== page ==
Jonathan P. Dolliver
|Jonathan Prentiss Dolliver|
|United States Senator
August 22, 1900 – October 15, 1910
|Preceded by||John H. Gear|
|Succeeded by||Lafayette Young|
|Member of the U.S. House of Representatives
from Iowa's 10th district
March 4, 1889 – August 22, 1900
|Preceded by||Adoniram J. Holmes|
|Succeeded by||James P. Conner|
February 6, 1858|
Kingwood, Virginia (now West Virginia)
|Died||October 15, 1910
Fort Dodge, Iowa
Jonathan Prentiss Dolliver (February 6, 1858 – October 15, 1910) was a Republican orator, U.S. Representative, then U.S. Senator from Iowa at the turn of the 20th century. In 1900 and 1908 Republican National Conventions, he was promoted as a vice-presidential candidate, but he was never chosen.
Dolliver was born in 1858 near Kingwood in Preston County, a Virginia county that would refuse to join the Confederacy and would instead remain in the Union as part of the new state of West Virginia. He attended the public schools and was graduated from the West Virginia University at Morgantown in 1876. After studying law, Dolliver was admitted to the bar in 1878, and commenced practice in Fort Dodge, Iowa. He served as city solicitor of Fort Dodge from 1880 to 1887.
In 1884, as a twenty-seven-year-old, Dolliver received national attention for his skills as an orator, when campaigning around the nation on behalf of the Republican presidential candidate James G. Blaine. A famous political quotation is attributed to Dolliver. Referring to his adopted state's traditional allegiance with the Republican Party, Dolliver (son of a Methodist minister) said, "Iowa will go Democratic when Hell goes Methodist."
In 1888, Dolliver challenged the incumbent congressman for Iowa's 10th congressional district, Adoniram J. Holmes, for the Republican nomination. After 110 ballots in the district nominating convention, Dolliver won. He easily won the general election, and began to represent in north-central Iowa in the United States House of Representatives in 1889. He was re-elected to the House five times. He served as chairman of the House Committee on Expenditures in the Fifty-sixth Congress.
In the 1900 presidential election, President William McKinley needed a successor to replace his first vice president, Garret Hobart, who died in November 1899. Dolliver was considered by some as a favorite to win the spot at the 1900 Republican National Convention. However, New York Governor Theodore Roosevelt, renowned for his victory in the Battle of San Juan Hill in the Spanish-American War, soon emerged as the leading candidate for that position. Dolliver stepped aside.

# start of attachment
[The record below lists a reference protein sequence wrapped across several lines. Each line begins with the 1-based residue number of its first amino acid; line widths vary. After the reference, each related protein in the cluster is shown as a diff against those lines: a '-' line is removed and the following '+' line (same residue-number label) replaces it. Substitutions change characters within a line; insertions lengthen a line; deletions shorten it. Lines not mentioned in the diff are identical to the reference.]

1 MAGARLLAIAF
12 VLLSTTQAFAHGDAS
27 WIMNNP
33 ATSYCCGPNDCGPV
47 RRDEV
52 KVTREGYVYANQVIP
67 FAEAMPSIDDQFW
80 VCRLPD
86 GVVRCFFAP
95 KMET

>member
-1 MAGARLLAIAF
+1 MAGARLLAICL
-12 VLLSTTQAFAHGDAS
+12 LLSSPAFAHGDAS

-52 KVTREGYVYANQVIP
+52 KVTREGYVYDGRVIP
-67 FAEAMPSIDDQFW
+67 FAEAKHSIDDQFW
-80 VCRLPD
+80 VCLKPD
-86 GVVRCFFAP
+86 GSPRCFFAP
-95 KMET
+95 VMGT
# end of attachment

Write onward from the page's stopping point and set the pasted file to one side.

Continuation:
The following month (July 1900), Iowa U.S. Senator John H. Gear died while in office. Iowa Governor Leslie M. Shaw selected Dolliver to replace Gear. Dolliver was twice re-elected to the Senate by the Iowa General Assembly. In the Senate, he served as chairman of the Committee on Pacific Railroads in the Fifty-seventh through Fifty-ninth Congresses, Committee on Education and Labor in the Fifty-ninth and Sixtieth Congresses, and the Committee on Agriculture and Forestry in the Sixty-first Congress.
In the 1908 presidential election, Dolliver's name was again touted as a potential vice-presidential candidate, this time on the ticket with William Howard Taft. As the convention approached Dolliver indicated that he preferred to remain in the Senate. In response to further pressure (and suggestions of support from the Roosevelt White House), he softened his position by indicating that he would not refuse the position if offered it. However, the Convention instead chose James S. Sherman.
During Dolliver's service in the Senate, Iowa Republicans were divided between a conservative old guard that had dominated state politics since the Civil War, and a new progressive wing led by Albert B. Cummins, a lawyer and (after 1902) Governor of Iowa. The flash point for this division was Cummins' effort in 1908 to join Dolliver in the Senate by challenging legendary Senator William B. Allison in the Republican primary. Dolliver had a national reputation as a progressive. However, he supported Allison, who ultimately prevailed in the primary but died shortly thereafter, and was succeeded by Cummins. Dolliver soon reconciled with Cummins, and became increasingly aligned with Cummins in his party's progressive wing.
Death and legacy
His nephew, James I. Dolliver, represented a similar area in Iowa in the U.S. House from 1945 to 1957.
- Thomas Richard Ross, Jonathan Prentiss Dolliver: A Study in Political Integrity and Independence (State Historical Society of Iowa, Iowa City, Iowa 1958)
- "Talk Among Politicians," New York Times, 1884-09-16 at p. 2.
- Editorial, "State Convention," The Perry Chief, 1888-08-24 at p. 4.
- 'Dolliver Sentiment Grows," New York Times, 1900-06-10 at p. 2.
- "Official proceedings of the twelfth Republican National Convention," pp. 131 (Dunlap Pub. Phila. 1900).
- "Dolliver Urged for Second Place," New York Times, 1908-06-02 at p.1.
- Dolliver Would Be Senator," New York Times, 1908-06-06 at p. 2.
- "Dolliver Won't Refuse," New York Times, 1908-06-14 at p. 1.
- "Allison Touted as a Peace-Maker," Cedar Rapids Evening Gazette, 1908-04-29 at p.1.
- Cyrenus Cole, "A History of the People of Iowa," p. 525 (Torch Press 1921), available in Google Books (accessed 2009-03-22).
- "Senator Dolliver, Insurgent, is Dead," New York Times, 1910-10-16 at p.1.
- Dolliver, Jonathan Prentiss at the Biographical Directory of the United States Congress
- Late 1890s Article on Dolliver's Speeches